Recently a number of the companies that produce hard drives have begun shipping models that use SMR (Shingled Magnetic Recording) technology rather than CMR (Conventional Magnetic Recording). And some users have noticed.

For example, the Western Digital Red line of hard drives are designed specifically for use in NAS (Network Attached Storage) devices… but in some cases a NAS will run more slowly if it’s using SMR drives. So many people were understandably upset when they discovered that the WD Red hard drives they’d purchased for a NAS were using SMR technology despite WD not having acknowledged that.

Class action suits have been filed. And now Western Digital is responding… by introducing a new line of WD Red Plus hard drives that will only use CMR technology. WD Red will continue to use the potentially slower SMR tech.

While the company says SMR technology is appropriate for most small office and home use companies, WD does acknowledge that there are certain situations where CMR performs better.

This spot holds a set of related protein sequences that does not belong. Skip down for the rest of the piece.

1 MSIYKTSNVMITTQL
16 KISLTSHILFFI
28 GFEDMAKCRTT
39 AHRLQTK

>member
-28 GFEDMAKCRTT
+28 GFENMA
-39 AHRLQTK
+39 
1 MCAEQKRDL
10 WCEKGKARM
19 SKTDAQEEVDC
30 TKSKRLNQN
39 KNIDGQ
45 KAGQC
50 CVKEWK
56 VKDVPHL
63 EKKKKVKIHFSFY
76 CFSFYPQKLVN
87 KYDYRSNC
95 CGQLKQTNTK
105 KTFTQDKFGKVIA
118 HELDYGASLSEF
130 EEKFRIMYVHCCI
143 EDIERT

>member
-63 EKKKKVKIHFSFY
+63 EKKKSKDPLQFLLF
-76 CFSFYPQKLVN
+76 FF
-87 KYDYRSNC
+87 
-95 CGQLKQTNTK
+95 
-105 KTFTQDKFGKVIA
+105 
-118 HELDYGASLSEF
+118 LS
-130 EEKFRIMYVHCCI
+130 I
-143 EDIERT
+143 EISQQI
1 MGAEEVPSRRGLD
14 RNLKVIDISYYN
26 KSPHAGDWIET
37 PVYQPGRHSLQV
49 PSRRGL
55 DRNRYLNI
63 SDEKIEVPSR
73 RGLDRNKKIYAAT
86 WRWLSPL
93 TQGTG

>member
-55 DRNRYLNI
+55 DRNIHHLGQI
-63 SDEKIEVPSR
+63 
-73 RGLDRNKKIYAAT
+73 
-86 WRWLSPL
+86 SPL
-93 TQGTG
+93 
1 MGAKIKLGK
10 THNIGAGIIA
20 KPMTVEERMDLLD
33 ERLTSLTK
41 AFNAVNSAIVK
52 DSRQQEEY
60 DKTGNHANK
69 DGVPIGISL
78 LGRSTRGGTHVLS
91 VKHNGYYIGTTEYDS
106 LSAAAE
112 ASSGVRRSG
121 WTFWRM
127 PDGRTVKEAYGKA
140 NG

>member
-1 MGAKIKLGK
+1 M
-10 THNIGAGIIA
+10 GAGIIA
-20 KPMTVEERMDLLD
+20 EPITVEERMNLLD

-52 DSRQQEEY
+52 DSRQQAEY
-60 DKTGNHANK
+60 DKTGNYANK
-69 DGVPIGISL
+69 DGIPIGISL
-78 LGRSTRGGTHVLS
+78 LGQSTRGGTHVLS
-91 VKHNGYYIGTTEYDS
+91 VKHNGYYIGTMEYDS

For example, SMR can be slower with sustained random write performance, which means, among other things, that it can take much longer to rebuild a RAID drive if it’s using the ZFS file system.

So the good news is that, moving forward, customers should be able to figure out whether they’re buying a disk that uses SMR or CMR technology by looking at the branding. The bad news is that WD didn’t make this distinction earlier. Instead the company just began quietly shipping some SMR disks that were labeled identically to CMR parts. Right now there’s no way to know which type of storage the WD Red drive on a store shelf uses.

As Ars Technica points out, Toshiba and Seagate have also been quietly sneaking SMR drives into their product lineup. But neither of those companies does that with drives that are specifically targeted at NAS applications, where the performance difference is likely to be most visible.

It’s unlikely that the new branding will help much when it comes to already-filed lawsuits. But the new branding could help fend off future legal actions from upset consumers.

And if you’re wondering why WD and other hard drive makers are continuing to make HDDs that use SMR technology at all, it’s apparently cheaper to manufacture and makes it easier to hit higher storage capacities.

via Tom’s Hardware and Ars Technica

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  1. I built a new NAS this month for my company, and for the first time ever, I installed Seagate Ironwolf drives instead of WD Reds. Yes, I could have paid more and gone with Red Pro drives, but why reward Western Digital for bad behavior?